“Whether you are deliberately constructing or practicing without brand awareness, you are actively building your brand.”
8. Keep It Professional
This one is pretty self-explanatory. You are a mental health professional. You have to build trust from the get-go with clients. Know your client demographics and what will read as unprofessional, flippant, irreverent, or dismissive – and don’t go there.
9. The Nevers
1. Don’t Name a Practice After Yourself
Many people consider this; after all, it’s great for the ego. But what does it tell a potential client about how you can help them? Is that scalable? And how much effort and money will you need to spend to become a household name? (Spoiler alert: A lot!)
And what happens if and when you want to sell your practice? Just imagine: a caller says, “I’d like to book an appointment with Dr. X, please.” The receptionist replies, “I’m sorry, she doesn’t work here, but I can book you in with…” If the practice doesn’t lose that potential client, you’ve at least lost an element of trust and rapport right at the beginning.
You must start with your end goals in mind.
2. Keep It Simple
If there are various spellings of a potential business name you like, move on. If a name includes words that are commonly misspelled, cross it off your list. A practice name needs to be memorable and unique, true, but it also needs to be easy to spell so it can be easy to find.
3. Dodge Potential Misunderstandings
It might seem like a good idea to come up with something clever, embedded with a little secret sauce. Consider what this will mean to those looking for your professional services and how it will – or won’t – help your practice bloom.
It’s also wise to consider any potential for misunderstanding. It’s best to leave no room for misinterpretation. Here are some questions to consider:
- Do the initials or obvious abbreviations undermine your intentions?
- Does it make plain, straightforward sense?
- Do any of these words have a meaning that could be misconstrued to have silly, sexual, or unethical undertones?
- Does it dovetail with your aim and therapeutic approaches?
North Atlanta Schema Therapy for Youth – or N.A.S.T.Y. – is a no-go.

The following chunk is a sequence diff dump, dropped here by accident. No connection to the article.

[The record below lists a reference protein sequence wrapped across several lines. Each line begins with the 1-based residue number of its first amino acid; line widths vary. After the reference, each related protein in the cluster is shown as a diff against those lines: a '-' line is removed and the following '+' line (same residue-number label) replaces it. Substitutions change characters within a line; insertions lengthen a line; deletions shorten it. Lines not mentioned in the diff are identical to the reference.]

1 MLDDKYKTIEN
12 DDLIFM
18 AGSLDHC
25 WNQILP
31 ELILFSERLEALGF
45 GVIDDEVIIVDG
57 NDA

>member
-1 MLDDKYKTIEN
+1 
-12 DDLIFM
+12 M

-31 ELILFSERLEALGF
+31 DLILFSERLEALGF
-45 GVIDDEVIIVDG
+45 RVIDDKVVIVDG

Horned Toad Sex Therapy might suggest something other than your proximity to TCU.
Feedback from friends and family can also help you catch unintentional missteps.
4. If You Can’t Match It, Ditch It
If you fall for a name only to learn that the domain is already taken, you might be tempted to try to shoehorn in a solution. It’s fine, you tell yourself. I’ll just tweak the URL a little. Brain Pain can become brain-pain.com, right? Hold up.
Your URL, or domain name, needs to be both memorable and unique. If BrainPain.com already exists, you can bet your bottom dollar that those who hear your name audibly will head there. Been advertising on TV or radio? Yep, they have, too. Has someone mentioned your practice to a friend who happens to be your perfect client… only they forgot the dash in brain-pain.com?
While BrainPain.com will LOVE you driving leads their way, there’s a good reason you should forget your workaround: people won’t remember the dash. The same thing goes for .nets, .orgs, and .sites. Better to move on; cut your losses rather than continually count them.
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10. Whittling Down Your List
1. Is It a Mouthful?
If “The United States National Happy Couples Relationship Clinic” is on your list, think of how it will sound when spoken. How will it work in a logo? How will it look on an email header or business card?
2. Does It Make a Loooooong URL?
If your potential URL is going to require a lot of typing, you probably need to rethink what you’ve got.
3. Is It Taken?
The URL is an important factor in your choice, but there are other places you’ll need to check to be sure you’re not choosing a name that’s already taken. Check with your state for already-registered business names; check with the United States Patent and Trademark Office for existing trademarks; and so forth.
11. Check That Your Options Are Representative
Decide on several possible practice names and ask around for feedback. Family and friends will provide great insight into how well these options suit you… and whether they imply anything you might have missed.
If the people you consult begin to giggle, your name might have an underlying, unwanted, unconsidered meaning. Accept any feedback with good grace and consider it carefully.
While many a private practice founder doesn’t give much consideration to their practice name – really, their brand name – this choice is critical in establishing your private practice. The right name can tell the world who you are, what you stand for, and how you can help. Spend some constructive time selecting the right name for your private practice name. It’ll allow you to sync your brand and practice, to build congruency and integrity from day one, and potentially create a shortcut to your success.
Decided on yours (and secured it already)? Share it with us in the comments below. We’d love to hear!